Monday, September 17, 2018

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Chippewa County sheriff’s wage boost OK’d, but not 13% hike

Goal is to get Kowalczyk’s pay above that of chief deputy’s in department

  • Chippewa-Courthouse-JPG

    Chippewa County Courthouse

    Staff file photo

  • Jim-Kowalczyk-2


    Contributed photo

CHIPPEWA FALLS — The Chippewa County sheriff will be getting a wage increase, but it will be spread out over four years rather than a one-time 13 percent hike. And the sheriff won’t be making more than the chief deputy next year.

The Chippewa County Board approved an amendment Tuesday on an 11-4 vote that increased the sheriff’s salary by 5 percent a year from 2019 through 2021 and then a 2 percent increase in 2022. The full measure passed on a 10-5 vote.

Voting against the amendment were Supervisors Larry Willkom, Chuck Hull, Anson Albarado and Florian Skwiercyznski. Voting against the final measure were Willkom, Hull, Albarado, Steve Gerrish and Leigh Darrow.

With the changes made Tuesday, the sheriff will earn $91,914 in 2019, $96,509 in 2020, $101,335 in 2021 and $103,362 in 2022, county human resources director Toni Hohlfelder said.

Sheriff Jim Kowalczyk is up for re-election this fall. The county is required to set the pay for each of the four years for that position prior to candidates taking out paperwork.

In 2018, Kowalczyk will earn $87,543, as set by a County Board resolution four years ago. However, Chief Deputy Chad Holum will earn $94,161, county records show. Hohlfelder said she didn’t know what Holum’s future salary would be beyond this year, but he is eligible for 3 percent raises.

Kowalczyk explained that when the county applied a wage study in 2013, Holum’s wages increased substantially when he was promoted to chief deputy. The starting salary for chief deputy — should Holum resign — is $89,209, Hohlfelder said.

Gerrish said he voted against it because no one should be getting that type of a wage increase, regardless of how or why the salary had fallen behind a worker in his department.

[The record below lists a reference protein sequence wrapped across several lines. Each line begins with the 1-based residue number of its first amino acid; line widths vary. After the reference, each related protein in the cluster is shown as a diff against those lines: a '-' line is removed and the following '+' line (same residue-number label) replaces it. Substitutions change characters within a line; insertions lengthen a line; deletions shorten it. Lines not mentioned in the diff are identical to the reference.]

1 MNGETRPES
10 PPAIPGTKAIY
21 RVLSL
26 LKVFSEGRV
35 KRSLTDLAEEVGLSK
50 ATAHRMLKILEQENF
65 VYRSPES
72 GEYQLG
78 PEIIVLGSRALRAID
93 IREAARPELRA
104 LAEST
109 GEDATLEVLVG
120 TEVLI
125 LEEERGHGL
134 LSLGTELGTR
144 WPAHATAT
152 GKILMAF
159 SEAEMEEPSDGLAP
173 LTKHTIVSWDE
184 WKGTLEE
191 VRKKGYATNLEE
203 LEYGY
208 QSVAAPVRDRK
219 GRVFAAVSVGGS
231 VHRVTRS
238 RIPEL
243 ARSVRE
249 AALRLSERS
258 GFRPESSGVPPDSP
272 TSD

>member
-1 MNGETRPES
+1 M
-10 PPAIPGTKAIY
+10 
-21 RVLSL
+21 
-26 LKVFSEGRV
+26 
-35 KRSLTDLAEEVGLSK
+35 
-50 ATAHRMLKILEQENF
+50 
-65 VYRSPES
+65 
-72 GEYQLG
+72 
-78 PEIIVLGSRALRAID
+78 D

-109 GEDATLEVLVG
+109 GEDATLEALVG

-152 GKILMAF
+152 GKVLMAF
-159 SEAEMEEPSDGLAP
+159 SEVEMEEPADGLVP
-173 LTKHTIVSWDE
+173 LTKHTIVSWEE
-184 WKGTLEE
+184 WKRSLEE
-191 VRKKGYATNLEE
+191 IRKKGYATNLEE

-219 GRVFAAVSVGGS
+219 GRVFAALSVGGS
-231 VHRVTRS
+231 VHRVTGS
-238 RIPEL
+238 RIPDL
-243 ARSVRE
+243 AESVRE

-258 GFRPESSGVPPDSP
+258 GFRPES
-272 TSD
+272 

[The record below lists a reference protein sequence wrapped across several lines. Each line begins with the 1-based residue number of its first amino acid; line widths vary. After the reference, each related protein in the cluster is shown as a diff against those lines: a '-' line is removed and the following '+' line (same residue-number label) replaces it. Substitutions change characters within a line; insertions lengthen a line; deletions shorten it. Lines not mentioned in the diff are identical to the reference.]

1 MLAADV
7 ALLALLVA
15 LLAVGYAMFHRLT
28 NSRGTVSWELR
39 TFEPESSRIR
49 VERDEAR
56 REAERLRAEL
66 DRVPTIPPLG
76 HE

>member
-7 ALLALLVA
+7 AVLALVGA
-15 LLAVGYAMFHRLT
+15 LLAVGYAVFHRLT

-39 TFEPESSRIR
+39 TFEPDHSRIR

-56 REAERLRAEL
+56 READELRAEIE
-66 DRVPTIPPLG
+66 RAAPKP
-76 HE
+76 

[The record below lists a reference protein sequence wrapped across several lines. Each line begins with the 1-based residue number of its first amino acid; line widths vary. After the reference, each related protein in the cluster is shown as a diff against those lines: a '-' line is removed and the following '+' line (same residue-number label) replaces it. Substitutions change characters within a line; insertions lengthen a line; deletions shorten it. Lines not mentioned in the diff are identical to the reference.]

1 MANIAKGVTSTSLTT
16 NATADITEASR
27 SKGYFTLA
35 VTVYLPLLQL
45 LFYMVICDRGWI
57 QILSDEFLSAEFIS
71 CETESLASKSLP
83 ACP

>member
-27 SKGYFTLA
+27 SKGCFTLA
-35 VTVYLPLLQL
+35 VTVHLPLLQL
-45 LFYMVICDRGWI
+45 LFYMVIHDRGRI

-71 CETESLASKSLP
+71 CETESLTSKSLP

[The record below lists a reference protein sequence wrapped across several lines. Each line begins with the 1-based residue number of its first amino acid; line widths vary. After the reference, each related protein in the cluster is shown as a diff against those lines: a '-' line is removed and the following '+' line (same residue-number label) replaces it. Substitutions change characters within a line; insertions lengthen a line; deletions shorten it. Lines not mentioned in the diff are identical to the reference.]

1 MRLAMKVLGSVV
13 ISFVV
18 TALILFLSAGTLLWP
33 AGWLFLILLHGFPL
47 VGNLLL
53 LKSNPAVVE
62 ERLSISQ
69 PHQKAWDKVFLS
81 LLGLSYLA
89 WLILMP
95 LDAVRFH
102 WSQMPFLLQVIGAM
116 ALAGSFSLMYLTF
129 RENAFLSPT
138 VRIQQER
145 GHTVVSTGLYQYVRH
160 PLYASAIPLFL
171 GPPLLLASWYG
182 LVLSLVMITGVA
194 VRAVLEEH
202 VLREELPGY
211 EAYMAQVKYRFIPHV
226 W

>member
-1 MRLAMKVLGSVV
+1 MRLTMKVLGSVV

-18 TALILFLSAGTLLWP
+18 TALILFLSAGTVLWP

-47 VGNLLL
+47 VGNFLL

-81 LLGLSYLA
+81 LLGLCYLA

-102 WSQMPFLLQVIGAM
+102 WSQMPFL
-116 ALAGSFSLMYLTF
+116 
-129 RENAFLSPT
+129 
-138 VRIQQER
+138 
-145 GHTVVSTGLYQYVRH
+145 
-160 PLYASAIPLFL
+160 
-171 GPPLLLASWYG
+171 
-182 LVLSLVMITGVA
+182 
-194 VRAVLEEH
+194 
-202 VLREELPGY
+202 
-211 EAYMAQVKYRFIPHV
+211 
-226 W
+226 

Skwierczynski made an amendment to increase the sheriff’s salary by 7 percent in 2019 and then 6 percent each year in 2020 through 2022, which would have resulted in the sheriff making about $300 more than the chief deputy that final year.

“This seems like an easy one-time fix,” Skwierczynski said. “Once the sheriff’s salary is ahead of the chief deputy, it will stay ahead of the chief deputy. I don’t understand how we can pass this resolution and not close that gap.”

Kowalczyk contends that no second-in-command should be making more than a department head; he is the only department head in Chippewa County to not be making the highest salary. Ideally, Kowalczyk said, the chief deputy would someday become sheriff, but a chief deputy might not run for the office if it means a significant pay cut.

“This isn’t for me, this is for the position of the sheriff,” Kowalczyk said.

In February, the county’s Executive Committee approved a plan to give the sheriff a one-time 13 percent wage jump, increasing Kowalczyk’s pay to $98,917 in 2019, so it would be higher than Holum’s wages. Afterward, the sheriff’s pay would have increased by 1.5 percent annually until it reached $103,435 in 2022.

Board members struggled to find a compromise Tuesday as they discussed several amendments.

“We have a gigantic mess here,” said Supervisor Dean Gullickson of the town of Tilden.

Supervisor Tom Thornton of Stanley proposed an amendment that the sheriff’s salary be increased by 3 percent in 2019 and then by 2 percent in each of the following three years. However, his amendment failed on an 11-4 vote.

Supervisor Jason Bergeron of Jim Falls spoke against Thornton’s amendment, saying the sheriff needs to be the highest-paid person in the department. He added it is not the County Board’s job to evaluate the sheriff; voters will do that at the polls.

Gullickson also spoke against Thornton’s amendment.

“Do you want to settle for the least, or do you want the best? This directly leads to recruitment,” Gullickson said.

Kowalczyk is in charge of a department of 88 employees, including operating a jail that routinely houses 130 inmates. Kowalczyk earns less than sheriffs in Oneida, Polk, Sauk, Dodge, Calumet and Columbia counties, which all have fewer residents than Chippewa County’s 65,000.?

The County Board also set salaries for the clerk of court and coroner positions. An amendment that increased the on-call pay for the coroner from $20 a day to $50 passed on an 8-7 vote.


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